Susan Gibson

Susan Gibson ::  http://www.susansongs.com

With a whole carload of new songs and the inspiration of her new band’s first CD, Susan Gibson is eager to take her contemplative, pop-folk poignancy and sense of humor on the road.

The new CD, “Chin Up”, features 14 new Gibson songs (a.k.a. SusanSongs) and stellar supporting performances by guitarist Michael O’Connor and fiddler Eleanor Whitmore.

Gibson remains boots-and-jeans down to earth, as unpretentious as a puppy. Her songs are often autobiographical and sometimes poke gentle fun at herself while exploring her feelings.

“My emotions are so close to the surface,” she said. “I explore myself at the risk of not fixing it because then it wouldn’t be there to explore again. That sounds self-deprecating – that I leave wounds open so I can go back in and see if they still bleed. It’s keeping a little soft spot, a bruise, and poking at it so you can keep feeling that tenderness, that sensitivity.

“It’s pain, but that’s not the defining thing. The defining thing is the healing or the methods we all use to get over that stuff. I like humor and I like hearing people laugh, even if it’s laughing at me. Laughing and crying are so close.”

Gibson, born in Fridley, Minnesota, grew up in Amarillo, Texas. She sang in church and school choirs for 15 years until she performed Suzanne Vega’s “Gypsy” in the Amarillo High School talent show. Hooked, she learned the entire catalogues of Vega, Indigo Girls, Tracy Chapman, and Shawn Colvin and eventually began writing her own songs.

After a stint in forest ranger school in Missoula, Montana in 1992 and 1993, she discovered open-mic nights and developed her own solo gigs and eventually joined The Groobees. They performed and released two CDs over five years until May 2001, after two band members’ wives had children and a third wanted to get off the road.

The Dixie Chicks’ version of Gibson’s “Wide Open Spaces” made it the best-selling country song of all time, giving her the artistic freedom to write, perform, and record with few constraints.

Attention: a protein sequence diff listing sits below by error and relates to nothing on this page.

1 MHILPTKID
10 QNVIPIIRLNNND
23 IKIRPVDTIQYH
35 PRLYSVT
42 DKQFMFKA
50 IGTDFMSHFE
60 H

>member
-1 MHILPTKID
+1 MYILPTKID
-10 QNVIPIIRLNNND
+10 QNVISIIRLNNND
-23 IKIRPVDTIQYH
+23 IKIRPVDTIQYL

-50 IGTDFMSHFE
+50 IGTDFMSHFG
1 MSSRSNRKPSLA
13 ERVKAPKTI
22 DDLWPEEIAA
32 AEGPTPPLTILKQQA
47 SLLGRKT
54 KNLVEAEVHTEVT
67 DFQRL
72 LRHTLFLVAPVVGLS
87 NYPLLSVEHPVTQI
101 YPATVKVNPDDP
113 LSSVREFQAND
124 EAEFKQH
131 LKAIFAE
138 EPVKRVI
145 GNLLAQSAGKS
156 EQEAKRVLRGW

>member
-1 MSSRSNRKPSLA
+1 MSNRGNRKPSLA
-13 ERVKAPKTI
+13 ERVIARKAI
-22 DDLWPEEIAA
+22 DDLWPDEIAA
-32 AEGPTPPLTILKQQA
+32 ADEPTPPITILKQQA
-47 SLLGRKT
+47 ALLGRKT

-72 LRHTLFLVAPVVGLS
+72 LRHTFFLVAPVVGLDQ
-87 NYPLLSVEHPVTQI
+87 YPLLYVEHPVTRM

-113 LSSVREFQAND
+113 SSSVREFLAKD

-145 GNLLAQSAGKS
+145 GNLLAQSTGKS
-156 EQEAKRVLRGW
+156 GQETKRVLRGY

She’s excited about working with O’Connor, Whitmore, and the rest of the band. “There are a lot of talented studio musicians who might have come in and heard the natural parts. But that’s Michael’s voice on some of his leads, and I can hear what he’s saying. And Eleanor – she gave so much thought. Those guys gave 155 thousand percent.”

Except for the quirky title song, the CD is filled with straightforward, peaceful sounding, likable songs whose topics range from weariness to yearning to love to memories. “Chin Up” is an example of the kind of good, personal song an artist can make without the constraints of demographics and marketing trends. Written after most of the CD was already recorded, it’s a banjo-based, part-sung, part-talky, humorous and meaningful look at Gibson’s failure in third grade to pass the presidential fitness test – about knowing you can’t call in sick again, about doing time behind the monkey bars, about trying to make it a game by pretending it’s just a firing squad when they call your name. She feels almost like an intermediary with her songs.

“It’s almost like some people believe the preacher needs to be there to facilitate your talking to God,” she said. “But when I’m singing about something, if it touches you it’s something you already know. You don’t really need that preacher. You can just go ahead and talk to God.

“I don’t need someone to sing me a song or paint me a picture for me to get the picture as an audience member. If it touches something I already know or feel, that’s why I relate to it. It’s already there for me in some way.

“My subjects are really personal and specific to me, and the irony is that I hope you’re not thinking about me when you listen to my songs. I hope you’re thinking about yourself or somebody else. I hope you’re thinking you weren’t alone if you were picked on in school, or if you were the one who did the picking, or if you’ve been abandoned.”

 

 

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